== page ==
Posts Tagged ‘ Operations in Insanity ’

Of a Life Lost

2006 wasn’t good to me.
I turned 18 that year and I graduated from high school, but after that it was pretty downhill. I struggled through my senior year, having been diagnosed as bipolar the year before, being subsequently overloaded on meds and frequently hospitalized. The trend continued after graduation and I went away to college. I was only there a week, when the campus psychiatrist said I had to take leave and enter an eating disorder treatment facility. I convinced my parents to keep me out of treatment, but in return I had to leave their house. I was on my own.

Very on my own.

More hospitalizations, more and more meds. Then the headaches started. In january of 2007, I was diagnosed with a brain tumor. Not cancer, but still horrifying. Two weeks later, I was diagnosed with schizophrenia.

My world had ended.
I was an 18 year old unemployed college dropout, living on disability, and very sick. I had no family, mine having long abandoned me. I had no friends, having alienated everyone around me. I spent all of february psychotically depressed. Perpetual panic attacks and mocking voices punctuated the time, eventually culminating in my february 27th suicide attempt. Everything I had was lost, including my future.

That night, I turned off my phone and swallowed over 200 pills. Thousands and thousands of milligrams of psychotropics and narcotics. I took handfuls of pills, puked, passed out, repeated. I cut my arms, took more pills. I kept going and going until I couldn’t bring my hand to my mouth any longer, and then I laid down.

Hours passed.

On february 28th, I was found. I was taken to the emergency room, then transported to a larger one. I spent the next few days floating in and out of consciousness, some section of myself continuously pulling me out of the coma.

Something in me wanted to live. Something in me begged my heart to beat, my eyes to open. On march 2nd I woke up. I saw my arm, the cuts held tight with steri strips, bruises from multiple needle pokes, and an IV site, I followed the line up, then noticed an EKG lead, followed it up to the monitor. To the right of the monitor – my father. He sat there and he smiled through tear-soaked eyes.

I knew then that I was loved.

After recovering in the hospital, I returned home and started again. My suicide had been successful, that girl died that night. Three years later, I’m a new person. No meds, in school, a new mother. I don’t regret my actions. Death gave me life, new perspective. Everyday I’m grateful for being given a second chance, and I make the most of every minute. I’m actively involved in my medical care – now knowing I’m neither schizophrenic nor bipolar. My future was not taken away from me – It was given back.

New life, Indeed.

You’d think it’s obvious

Yesterday at 7:00 am, there was a knock at my door. Who was it? Daddy McTrouble, of course, living up to his moniker. There was no phone call, no text message, no unread facebook message, just him bursting into my home. He says he wants to help me get ready for school. Fine. He reads a few stories to Eden, stared at me awkwardly and slept on my couch.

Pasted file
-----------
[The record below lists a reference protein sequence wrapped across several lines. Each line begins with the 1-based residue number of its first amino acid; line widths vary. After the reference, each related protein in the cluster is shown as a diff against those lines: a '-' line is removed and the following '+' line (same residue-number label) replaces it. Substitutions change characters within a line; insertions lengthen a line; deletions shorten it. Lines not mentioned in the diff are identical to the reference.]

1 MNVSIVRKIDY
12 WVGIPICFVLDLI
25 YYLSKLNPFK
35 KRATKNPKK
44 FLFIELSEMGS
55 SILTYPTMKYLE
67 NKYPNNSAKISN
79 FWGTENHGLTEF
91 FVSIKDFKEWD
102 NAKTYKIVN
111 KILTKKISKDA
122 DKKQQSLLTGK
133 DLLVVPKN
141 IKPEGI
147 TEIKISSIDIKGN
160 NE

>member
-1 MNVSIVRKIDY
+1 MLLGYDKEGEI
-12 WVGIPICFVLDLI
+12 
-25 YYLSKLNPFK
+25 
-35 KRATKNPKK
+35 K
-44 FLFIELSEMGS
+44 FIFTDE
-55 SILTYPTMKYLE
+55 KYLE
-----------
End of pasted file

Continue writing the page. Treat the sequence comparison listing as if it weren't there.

You see, Trouble is incapable of actual helpfulness or really anything other than shooting zombies. I’ve tried to explain to him how his flakeyness hurts Eden, but he never listens. He doesn’t see her when he abruptly comes over and then abruptly leaves again, and she’s confused and upset. He doesn’t understand that, while most kids thrive on structure, Eden breathes it. She doesn’t take kindly to schedule changes or impromptu anything, let alone an impromptu father. I’ve told him 1,000,000,000,000 times that if he wants to be in her life, it needs to be consistent. Does he listen? No.

Maybe I should just look the door from now on. I mean, seriously, what do I have to say to get through to him? All in or all out, baby. Either be reliable, present and a co-parent or get away from us. It is not fair or reasonable for him to expect me to allow him to treat us this way. He wants to act like he’s such a great dad, but occasional lunch dates and a facebook photo album do not make someone a father.

What was her first word?
What is her preschool teacher’s name?
Which is her favorite toy? Her favorite story to read?
When is her bedtime?
If you can’t answer those, then you’re hardly a father. If you can’t respect Eden’s quirks and put yourself on her schedule, then you’re hardly even a friend.

Sultan of Scream

It’s 5:00 pm.

I’m sauteeing things, boiling things, dinner time is fast approaching. That can only mean one thing….Eden needs a hug. And by “Hug”, I mean “Cling to Mama’s torso like a koala and refuse to be set down”. Not liking to be told I can’t hold her and cook dinner at the same time — EdenMonster goes into berzerker mode! Screaming, kicking, pulling on my legs so hard she literally pulls my pants down (yeah…I know…it’s funny). Through it all, I finish dinner and I strap my nutty child into her booster seat and hand her a plate. For the next 15 minutes, she yells, cries, and, in an attempt for sympathy, invents booboos to be kissed (she’s clever all right…I can never say no to booboo kisses). Thankfully, she eventually calms down long enough to scarf down 1100 pierogies and a grape.

All is right in the world.

During this 30 minutes, I learned 3 things.
1) I should wear belts more often.
2) I must stop buying ceramic dishware.
3) EdenMonster will one day either A) Sing for the Metropolitan Opera, or B) Front a grindcore band.

Girl’s got pipes.